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Court to ascertain NTS exams authencity

August 14, 2012

ISLAMABAD, Aug 14: The Islamabad High Court (IHC) administration has initiated the process aimed at ascertaining the authenticity and criteria of the exam the National Testing Service (NTS) gives to candidates for recruitment in government sector organisations.

A senior IHC official on condition of anonymity told Dawn that the IHC administration had initiated the process because they are receiving a number of complaints on daily basis, in which the candidates say that despite securing highest marks in the test, the NTS did not call them for interview.

He said the IHC administration in order to ensure transparency in the recruitment of about 200 ministerial staff of the lower courts asked the NTS for taking the exam of the candidates.

The IHC administration had also assigned the testing body for conducting the exam for the appointment of judges of subordinate judiciary after some lawyers expressed reservations over the appointment process and challenged the shortlisting of the candidates for the slots of additional sessions’ judges and civil judges, he added.

He said the complaints the IHC administration had received so far against the NTC exams revealed irregularities committed by its officials.

Fiza Batool, a candidate who had applied for the post of stenographer, told Dawn that despite ignoring the candidates who secured high percentage in the exam, the NTS officials also charged separate fee from the same candidate who applied for the same post in district and sessions division “east” and “west”.“For example I paid Rs800 for the posts of stenographer lying vacant at “east” and “west” sessions divisions but NTS authorities did not take separate tests and finalised their results for both sessions divisions on the basis of a single exam despite charging double fee,” she said.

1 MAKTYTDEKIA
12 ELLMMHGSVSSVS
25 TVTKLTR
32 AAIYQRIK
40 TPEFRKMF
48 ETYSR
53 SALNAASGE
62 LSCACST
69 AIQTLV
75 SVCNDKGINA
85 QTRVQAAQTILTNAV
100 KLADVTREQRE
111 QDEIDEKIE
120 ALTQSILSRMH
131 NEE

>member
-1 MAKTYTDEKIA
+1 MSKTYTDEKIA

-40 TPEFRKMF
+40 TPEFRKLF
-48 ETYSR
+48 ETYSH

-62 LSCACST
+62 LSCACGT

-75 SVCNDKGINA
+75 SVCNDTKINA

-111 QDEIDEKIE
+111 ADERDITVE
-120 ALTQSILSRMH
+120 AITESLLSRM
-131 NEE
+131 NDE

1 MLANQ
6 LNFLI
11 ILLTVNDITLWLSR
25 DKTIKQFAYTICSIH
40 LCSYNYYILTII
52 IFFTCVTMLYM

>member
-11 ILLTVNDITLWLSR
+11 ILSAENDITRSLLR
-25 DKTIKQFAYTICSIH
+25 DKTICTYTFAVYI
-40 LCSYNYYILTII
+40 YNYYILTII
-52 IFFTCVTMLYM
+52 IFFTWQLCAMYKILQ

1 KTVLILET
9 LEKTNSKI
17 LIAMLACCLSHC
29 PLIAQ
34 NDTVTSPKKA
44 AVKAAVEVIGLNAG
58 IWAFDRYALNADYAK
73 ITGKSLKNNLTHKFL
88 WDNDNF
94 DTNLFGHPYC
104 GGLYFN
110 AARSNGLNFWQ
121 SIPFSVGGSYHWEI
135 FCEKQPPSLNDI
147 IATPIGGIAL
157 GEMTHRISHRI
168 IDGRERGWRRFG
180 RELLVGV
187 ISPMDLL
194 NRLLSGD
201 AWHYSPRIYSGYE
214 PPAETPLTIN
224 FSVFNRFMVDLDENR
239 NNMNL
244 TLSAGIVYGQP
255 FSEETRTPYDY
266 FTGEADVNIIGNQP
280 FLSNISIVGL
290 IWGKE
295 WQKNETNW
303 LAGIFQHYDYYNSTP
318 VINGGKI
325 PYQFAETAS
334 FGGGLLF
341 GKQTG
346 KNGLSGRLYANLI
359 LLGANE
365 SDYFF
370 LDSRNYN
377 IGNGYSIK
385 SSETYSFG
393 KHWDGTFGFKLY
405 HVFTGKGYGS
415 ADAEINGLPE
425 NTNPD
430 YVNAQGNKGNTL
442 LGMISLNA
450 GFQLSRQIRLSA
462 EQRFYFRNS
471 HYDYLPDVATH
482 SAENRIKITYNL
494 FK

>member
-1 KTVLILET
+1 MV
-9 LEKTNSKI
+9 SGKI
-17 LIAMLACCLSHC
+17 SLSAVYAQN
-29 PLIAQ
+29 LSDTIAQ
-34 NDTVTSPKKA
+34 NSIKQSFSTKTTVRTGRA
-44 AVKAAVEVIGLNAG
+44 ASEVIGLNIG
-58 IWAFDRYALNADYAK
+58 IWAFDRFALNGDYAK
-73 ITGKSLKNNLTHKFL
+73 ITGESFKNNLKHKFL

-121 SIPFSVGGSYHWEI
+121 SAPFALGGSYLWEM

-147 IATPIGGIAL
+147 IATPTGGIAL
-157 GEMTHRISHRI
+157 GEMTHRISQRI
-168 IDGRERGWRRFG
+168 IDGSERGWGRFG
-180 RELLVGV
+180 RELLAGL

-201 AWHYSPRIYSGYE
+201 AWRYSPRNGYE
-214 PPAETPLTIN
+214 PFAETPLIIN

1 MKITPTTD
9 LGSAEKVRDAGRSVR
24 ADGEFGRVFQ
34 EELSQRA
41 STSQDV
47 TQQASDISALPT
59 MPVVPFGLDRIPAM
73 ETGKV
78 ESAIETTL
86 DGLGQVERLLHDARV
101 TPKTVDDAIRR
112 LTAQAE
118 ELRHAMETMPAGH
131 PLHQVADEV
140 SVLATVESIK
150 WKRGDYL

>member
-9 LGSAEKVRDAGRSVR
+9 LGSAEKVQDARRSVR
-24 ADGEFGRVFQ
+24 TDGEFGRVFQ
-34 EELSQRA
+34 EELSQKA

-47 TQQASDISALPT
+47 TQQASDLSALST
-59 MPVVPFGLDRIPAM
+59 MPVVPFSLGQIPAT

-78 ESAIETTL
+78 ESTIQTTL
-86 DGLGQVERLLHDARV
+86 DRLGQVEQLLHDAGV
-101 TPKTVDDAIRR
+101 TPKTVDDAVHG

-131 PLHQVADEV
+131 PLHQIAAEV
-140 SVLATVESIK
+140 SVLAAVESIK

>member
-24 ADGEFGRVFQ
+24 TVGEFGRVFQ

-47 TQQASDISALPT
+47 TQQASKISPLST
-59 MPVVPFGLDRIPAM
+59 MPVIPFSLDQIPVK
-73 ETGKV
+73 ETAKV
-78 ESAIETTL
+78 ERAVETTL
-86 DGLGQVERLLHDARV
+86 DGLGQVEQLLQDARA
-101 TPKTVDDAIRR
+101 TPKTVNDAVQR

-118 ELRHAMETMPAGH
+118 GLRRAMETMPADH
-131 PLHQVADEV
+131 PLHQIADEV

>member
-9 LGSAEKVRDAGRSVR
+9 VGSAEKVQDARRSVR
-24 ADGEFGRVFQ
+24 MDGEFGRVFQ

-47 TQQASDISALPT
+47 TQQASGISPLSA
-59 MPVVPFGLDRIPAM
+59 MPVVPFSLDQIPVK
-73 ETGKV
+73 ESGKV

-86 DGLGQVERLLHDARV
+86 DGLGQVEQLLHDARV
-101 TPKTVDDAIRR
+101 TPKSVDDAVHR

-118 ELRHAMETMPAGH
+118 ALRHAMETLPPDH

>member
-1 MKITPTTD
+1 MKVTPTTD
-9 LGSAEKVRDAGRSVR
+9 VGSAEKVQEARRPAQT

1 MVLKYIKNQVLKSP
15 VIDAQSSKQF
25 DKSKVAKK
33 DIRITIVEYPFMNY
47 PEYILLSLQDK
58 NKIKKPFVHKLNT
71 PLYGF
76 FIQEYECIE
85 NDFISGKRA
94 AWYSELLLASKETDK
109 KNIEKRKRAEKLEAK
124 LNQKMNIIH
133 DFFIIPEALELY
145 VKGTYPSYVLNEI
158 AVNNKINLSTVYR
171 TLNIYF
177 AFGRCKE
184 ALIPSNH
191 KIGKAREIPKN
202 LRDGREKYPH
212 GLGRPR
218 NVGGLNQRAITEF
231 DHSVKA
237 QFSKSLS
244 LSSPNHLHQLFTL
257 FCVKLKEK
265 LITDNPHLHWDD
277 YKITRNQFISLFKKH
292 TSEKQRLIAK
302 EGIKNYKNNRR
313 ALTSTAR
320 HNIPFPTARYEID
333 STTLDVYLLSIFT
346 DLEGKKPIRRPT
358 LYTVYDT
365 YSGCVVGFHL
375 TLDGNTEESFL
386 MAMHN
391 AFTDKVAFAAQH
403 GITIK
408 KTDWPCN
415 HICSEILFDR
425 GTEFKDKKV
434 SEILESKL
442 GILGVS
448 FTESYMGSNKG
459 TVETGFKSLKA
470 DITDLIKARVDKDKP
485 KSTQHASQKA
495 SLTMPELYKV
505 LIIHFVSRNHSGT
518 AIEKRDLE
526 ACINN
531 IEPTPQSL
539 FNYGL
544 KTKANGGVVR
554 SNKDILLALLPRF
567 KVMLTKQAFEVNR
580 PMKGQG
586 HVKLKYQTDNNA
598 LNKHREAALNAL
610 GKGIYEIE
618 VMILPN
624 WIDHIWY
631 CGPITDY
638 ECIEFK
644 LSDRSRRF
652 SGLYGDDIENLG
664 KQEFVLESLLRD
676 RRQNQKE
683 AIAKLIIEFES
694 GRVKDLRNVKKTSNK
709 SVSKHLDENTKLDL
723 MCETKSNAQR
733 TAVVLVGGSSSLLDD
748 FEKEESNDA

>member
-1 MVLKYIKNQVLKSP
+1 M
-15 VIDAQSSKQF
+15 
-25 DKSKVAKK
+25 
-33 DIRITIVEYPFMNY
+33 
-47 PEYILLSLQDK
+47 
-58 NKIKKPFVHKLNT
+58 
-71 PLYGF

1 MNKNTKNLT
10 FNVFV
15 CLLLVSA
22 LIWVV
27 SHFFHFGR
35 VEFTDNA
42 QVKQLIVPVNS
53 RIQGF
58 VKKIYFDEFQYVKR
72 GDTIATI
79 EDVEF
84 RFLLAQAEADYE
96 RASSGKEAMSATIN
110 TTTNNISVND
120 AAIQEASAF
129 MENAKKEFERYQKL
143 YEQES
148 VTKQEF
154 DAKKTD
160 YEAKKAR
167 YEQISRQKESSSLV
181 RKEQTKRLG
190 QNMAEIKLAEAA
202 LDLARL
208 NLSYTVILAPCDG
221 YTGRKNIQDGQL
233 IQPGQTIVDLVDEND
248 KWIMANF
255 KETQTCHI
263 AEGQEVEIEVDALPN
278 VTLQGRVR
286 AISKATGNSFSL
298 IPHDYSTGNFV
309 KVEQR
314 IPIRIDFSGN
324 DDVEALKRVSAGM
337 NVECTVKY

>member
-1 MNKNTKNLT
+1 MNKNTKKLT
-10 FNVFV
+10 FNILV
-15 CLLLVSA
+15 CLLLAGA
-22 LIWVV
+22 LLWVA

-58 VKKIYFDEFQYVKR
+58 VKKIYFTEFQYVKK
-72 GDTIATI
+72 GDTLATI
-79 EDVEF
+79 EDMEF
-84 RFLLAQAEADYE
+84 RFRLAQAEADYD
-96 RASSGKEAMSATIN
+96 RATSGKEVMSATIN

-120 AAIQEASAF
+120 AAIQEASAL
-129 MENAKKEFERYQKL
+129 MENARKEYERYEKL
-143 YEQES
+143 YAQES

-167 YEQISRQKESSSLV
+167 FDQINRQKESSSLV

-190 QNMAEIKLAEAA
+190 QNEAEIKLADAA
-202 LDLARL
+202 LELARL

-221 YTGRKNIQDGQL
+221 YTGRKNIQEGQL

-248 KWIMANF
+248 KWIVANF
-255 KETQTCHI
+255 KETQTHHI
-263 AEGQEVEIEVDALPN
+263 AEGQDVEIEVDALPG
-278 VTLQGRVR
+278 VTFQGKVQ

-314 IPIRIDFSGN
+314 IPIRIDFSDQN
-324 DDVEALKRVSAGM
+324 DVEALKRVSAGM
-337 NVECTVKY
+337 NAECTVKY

According to a district court official, around 8,000 candidates had applied for 200 posts of IHC subordinate judiciary and paid millions of rupees to the NTS.

He said there were 32 posts of stenographers, seven senior clerks, 81 junior clerks, 50 process servers and 24 peons, five bailiffs and three sweepers were lying vacant at sessions divisions “east” and “west”, adding that the NTS authorities even charged exam fee from the candidates for the post of peon and sweepers and conducted the exam for them as well.

He said that some candidates had already gone into the litigation and the IHC judge not only admitted the petition for regular hearing but also linked the finality of the appointments with the decision.

IHC Justice Shaukat Aziz Siddiqui on July 27 heard the petitions of some candidates who appeared in the NTS exam and despite securing high percentage were not called for final interview and adjourned the matter till September.

Bilal Khan, the counsel for the petitioners, told the court that the petitioners were shocked when they saw 44 candidates were called for interview on July 21, although 22 of them had secured less marks than what the petitioners had obtained.

The petition said that despite securing 60 to 70 per cent marks a large number of candidates were not called for the interview whereas in one instance an applicant who secured only 7 per cent marks in the test was issued interview letter.

According to the petition, the act of short-listing of the candidates was illegal and based on favoritism and nepotism and was against the Article 4 and 25 of the constitution which guaranteed the protection of fundamental rights and ensures equality of citizen.

The petition requested the court to set aside the short-listing. It also requested for directions to the NTS for providing a fair opportunity to the petitioners for appearing in the interview for the posts they had applied for.

Professor Haroonur Rasheed, chief operating officer NTS when contacted said that the testing body is only responsible for conducting fair and transparent exam and the induction in any government department is the discretion of their respective offices.It may be pertinent to mention that NTS reportedly conducted exams of millions of students and job seekers and earned billions of rupees. A female doctorate student in May this year also filed a complaint against the NTS in the Lahore High Court (LHC) in which she questioned the legal status of the testing body. The matter, however, is still pending in the LHC for adjudication.